June 7, 1993: Apple debuts the PowerBook 180c, a solid upgrade that brings a world of dazzling colors to the company’s laptop line.
The 180c’s big improvement over the grayscale PowerBook 180, which launched the previous October, is its active-matrix, 256-color screen. Such a screen is something of a novelty for laptops in the early 1990s.
PowerBook 180c: A great portable Mac
The PowerBook 180c was one of the high-end models in Apple’s enormously successful PowerBook 100 series. Launched in late 1991, the PowerBook quickly became a staple of Apple’s product line. It also proved a well-deserved commercial and critical smash.
The PowerBook 180c wasn’t the first color PowerBook — it was beaten to that title by the PowerBook 165c — but it was the first to offer high-quality color. The PowerBook 165c’s 8.4-inch, passive-matrix color display could appear dim if not viewed head-on under ideal conditions. The 180c, meanwhile, boasted a backlit active-matrix display that presented high-quality color from whichever angle you looked at it.
In short, this was the first great color display on a Mac laptop.
It also featured a slightly higher resolution than the PowerBook 165c, being the first PowerBook to natively run at 640×480 pixels, rather than the 165c’s 640×400.
PowerBook 180c specs
The PowerBook 180c also boasted impressive specs. It came with a zippy 33 MHz Motorola 68030 CPU and 6882 math coprocessor. It packed 4MB of RAM (expandable to 14MB using an additional RAM card). Despite its chunky case design, the laptop proved comfortable to use. This model remained in great demand for its entire lifespan.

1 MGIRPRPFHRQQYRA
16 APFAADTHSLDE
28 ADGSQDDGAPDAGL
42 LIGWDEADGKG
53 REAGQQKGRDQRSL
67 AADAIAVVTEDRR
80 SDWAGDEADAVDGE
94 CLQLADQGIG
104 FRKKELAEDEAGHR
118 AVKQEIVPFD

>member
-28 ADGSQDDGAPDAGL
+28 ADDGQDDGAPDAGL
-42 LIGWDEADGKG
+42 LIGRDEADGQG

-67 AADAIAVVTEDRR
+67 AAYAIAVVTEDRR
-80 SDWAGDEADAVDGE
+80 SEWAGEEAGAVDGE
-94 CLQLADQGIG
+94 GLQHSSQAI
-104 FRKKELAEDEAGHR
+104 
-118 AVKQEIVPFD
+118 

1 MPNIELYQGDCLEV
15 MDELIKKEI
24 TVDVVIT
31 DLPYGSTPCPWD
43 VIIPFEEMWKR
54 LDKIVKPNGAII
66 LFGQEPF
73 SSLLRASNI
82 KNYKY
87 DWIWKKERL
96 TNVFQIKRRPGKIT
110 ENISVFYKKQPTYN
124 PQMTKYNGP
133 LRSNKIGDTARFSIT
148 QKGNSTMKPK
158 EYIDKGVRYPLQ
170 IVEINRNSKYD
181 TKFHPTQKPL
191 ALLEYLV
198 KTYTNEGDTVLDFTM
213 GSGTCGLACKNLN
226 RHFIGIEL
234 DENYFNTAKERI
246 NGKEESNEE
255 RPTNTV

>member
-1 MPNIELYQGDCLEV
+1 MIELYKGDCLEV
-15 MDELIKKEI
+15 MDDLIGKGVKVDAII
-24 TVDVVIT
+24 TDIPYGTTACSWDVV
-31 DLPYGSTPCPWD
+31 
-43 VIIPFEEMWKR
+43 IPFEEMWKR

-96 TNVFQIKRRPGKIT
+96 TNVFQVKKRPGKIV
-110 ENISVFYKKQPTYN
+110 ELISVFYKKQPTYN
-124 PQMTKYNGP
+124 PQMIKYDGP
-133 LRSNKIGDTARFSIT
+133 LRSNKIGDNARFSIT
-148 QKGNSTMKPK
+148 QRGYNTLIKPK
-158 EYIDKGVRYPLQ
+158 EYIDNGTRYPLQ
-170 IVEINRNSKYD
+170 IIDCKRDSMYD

Unlike most recent Apple laptops, the PowerBook featured a bunch of ports. You got a plug for Apple Desktop Bus services, two RS-422 serial ports, a SCSI port, microphone and speaker jacks — even a bay for a modem. In addition, users could output to external monitors using a 256-color video connector.
… with a couple of downsides
Unfortunately, the machine suffered from two downsides. First, the display was slightly smaller than the 10-inch display of the original PowerBook 180 — and actually a fraction smaller than the 9-inch PowerBook 165c. Most users agreed that the smaller size was a fair tradeoff for high-quality color, but it still meant the computer’s display wasn’t superior to its predecessor in every single way.
The bigger problem? Pathetic battery life.
Running both a 33 MHz CPU and color graphics limited how long you could use the PowerBook on a single charge. According to Apple’s own figures, it ran between one and two hours — but reasonably intense usage could cut this down to less than an hour.
The PowerBook 180c cost $3,719 for the basic model, while the fully kitted-out version cost $4,079. That’s between $7,500 and $8,300 in today’s money. Apple ultimately discontinued the laptop in March 1994.
Did you use this PowerBook model? Leave your comments below.